ISET

ISET Economist Blog

A blog about economics in the South Caucasus.
Jun
29

Why Armenia Is Not (Yet) Ukraine?

  Yerevan is presently rife with protest. Dubbed “Electric Yerevan,” the protests are aptly named considering that they began as a result of Armenia’s government succumbing to demands by the country’s electricity distribution monopoly (Electric Network of Armenia (ENA)) to raise regulated tariffs by 16.7% as of 1 August, 2015. ENA is owned by Inter RAO UES, a Russian energy giant, giving rise to suggestions that Armenian officials are effectively serving Russian interests. Yet, the hike in electricity prices, which the government had initially resis...
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Recent Comments
Guest — David Lee
I think that there is a danger of viewing all political and economic problems in the wider region, let use the Eastern Partnership... Read More
Monday, 29 June 2015 8:08 AM
Guest — Mikayel Badalyan
Thank you Eric, now I got exactly the point you mean.I would not agree with You, as the mentality of each nation is different. In ... Read More
Tuesday, 30 June 2015 11:11 AM
Guest — Eric Livny
You know, babies typically love chocolate and new iPhones, and hate school, etc. Often they need to be disciplined. Now, some moth... Read More
Tuesday, 30 June 2015 11:11 AM
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Apr
17

Lessons Learned From a Decade of Georgian Reforms. View From The Sky

Georgian reforms have become an internationally traded commodity. Underappreciated and no longer wanted at home, some of Georgia’s former reformers are doing well-paid consulting gigs in Mongolia, Central Asia, Ukraine, Moldova and further away emerging markets. Sensing a business opportunity, a group of former government officials groomed by Kakha Bendukidze, the mastermind of Georgian reforms, has recently established a consulting agency, “Reformatics”. “The chosen”, such as Georgia’s former Minister of Health Sandro Kvitashvili and former Deputy Minis...
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Guest — Iñigo A
The summary of Ukraine's future is in the sentence above "to learn from ... successes and failures!". As for the latter, the orang... Read More
Monday, 20 April 2015 4:04 PM
Guest — Eric Livny
Thank you, Ia! We should be the first to learn from our successes and failures!
Friday, 17 April 2015 7:07 PM
Guest — Ia
Fantastic article and very balanced analysis.In my point of view Saakashvili has without question succeeded in turning Georgia tow... Read More
Friday, 17 April 2015 7:07 PM
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Jan
23

Georgia’s Trade in 2014: Does Export Decline Suggest a Loss of Competitiveness?

According to the latest GEOSTAT figures, merchandize exports from Georgia decreased by 1.63% between 2013 and 2014. This is certainly not great news for the country, but does it imply that Georgian goods have become less competitive on the world market? Recent trade data suggest that this is not necessarily the case. The first thing to note is that much of the decline in exports is related to one particular activity – the re-exports of Georgian cars to Azerbaijan and Armenia. Beginning in 2009, this business has become a “cash cow”, capitalizin...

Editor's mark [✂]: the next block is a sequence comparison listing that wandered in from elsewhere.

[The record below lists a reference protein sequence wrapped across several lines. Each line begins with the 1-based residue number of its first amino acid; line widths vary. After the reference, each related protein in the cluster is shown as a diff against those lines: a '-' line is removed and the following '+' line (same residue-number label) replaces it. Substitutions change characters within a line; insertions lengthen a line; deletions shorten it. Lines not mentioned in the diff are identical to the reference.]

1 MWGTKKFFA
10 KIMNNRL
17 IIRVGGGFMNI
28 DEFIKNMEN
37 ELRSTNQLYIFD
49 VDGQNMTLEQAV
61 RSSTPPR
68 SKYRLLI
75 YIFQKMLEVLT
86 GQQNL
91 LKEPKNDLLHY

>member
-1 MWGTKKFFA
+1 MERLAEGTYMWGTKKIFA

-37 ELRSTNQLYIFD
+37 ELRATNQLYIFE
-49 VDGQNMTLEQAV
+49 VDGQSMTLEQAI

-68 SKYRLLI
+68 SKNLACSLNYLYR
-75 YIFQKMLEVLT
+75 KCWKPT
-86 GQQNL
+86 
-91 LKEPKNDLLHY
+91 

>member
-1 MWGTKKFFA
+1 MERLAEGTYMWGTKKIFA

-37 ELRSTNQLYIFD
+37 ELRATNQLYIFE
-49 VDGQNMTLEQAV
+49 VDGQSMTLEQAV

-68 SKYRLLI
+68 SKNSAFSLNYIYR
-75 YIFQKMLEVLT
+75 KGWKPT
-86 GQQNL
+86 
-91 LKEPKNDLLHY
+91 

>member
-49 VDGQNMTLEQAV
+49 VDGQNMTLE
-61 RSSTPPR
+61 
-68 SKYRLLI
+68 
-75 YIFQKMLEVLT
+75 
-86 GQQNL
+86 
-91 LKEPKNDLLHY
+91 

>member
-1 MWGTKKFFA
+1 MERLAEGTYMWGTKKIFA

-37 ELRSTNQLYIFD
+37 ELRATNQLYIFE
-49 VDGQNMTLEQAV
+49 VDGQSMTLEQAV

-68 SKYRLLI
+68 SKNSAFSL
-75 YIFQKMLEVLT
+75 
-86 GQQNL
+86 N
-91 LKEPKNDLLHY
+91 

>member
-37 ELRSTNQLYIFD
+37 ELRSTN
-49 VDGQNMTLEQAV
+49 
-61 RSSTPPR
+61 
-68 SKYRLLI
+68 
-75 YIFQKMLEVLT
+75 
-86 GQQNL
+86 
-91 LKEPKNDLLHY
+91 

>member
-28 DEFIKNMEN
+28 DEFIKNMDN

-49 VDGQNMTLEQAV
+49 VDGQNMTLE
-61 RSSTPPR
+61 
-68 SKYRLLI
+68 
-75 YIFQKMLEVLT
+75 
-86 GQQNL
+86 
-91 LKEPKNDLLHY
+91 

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Recent Comments
Guest — Nino
Congratulations with the first piece, Lasha! The piece is very timely and encouraging!
Tuesday, 27 January 2015 2:02 PM
Guest — megiddo02
An overly optimistic piece. We see one of main "business models" of Georgia -- car reexports -- disappearing. 25% of Georgian expo... Read More
Sunday, 01 February 2015 3:03 PM
Guest — Y
The main argument the article is advancing is not that everything is going peachy in Georgia with regards to exports, but rather ... Read More
Tuesday, 03 February 2015 11:11 AM
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Oct
17

Handling Frozen Conflicts: the Economic Angle

It now seems more and more likely that Eastern Donbass (the area currently controlled by the self-proclaimed Donetsk and Luhansk People’s Republics) will become a frozen conflict zone, a territory in which the Ukrainian government will have little power to enforce its laws and where slowly a parallel governance system, an unrecognized ‘quasi-state’, will emerge. In the absence of a viable military alternative, one option likely to be considered by Ukraine and its Western allies is to exercise ‘strategic patience’. As discussed in a Foreign Policy article...
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Guest — Zurab Garakanidze
October 17, 2014 To: ISET From: Z. Garakanidze, Ph.D(Economics), Tbilisi, Georgia; Ass. Professor of the Georgian University. Tbil... Read More
Friday, 17 October 2014 2:02 PM
Guest — Simon Appleby
An interesting article. Mainland China and Taiwan (another quasi-state backed by a powerful patron) agreed on a basic compact allo... Read More
Sunday, 19 October 2014 6:06 AM
Guest — Eric Livny
Thanks for your comment, Simon... We limited the scope of the article to the post-Soviet space, but Taiwan-China example is perhap... Read More
Sunday, 19 October 2014 7:07 AM
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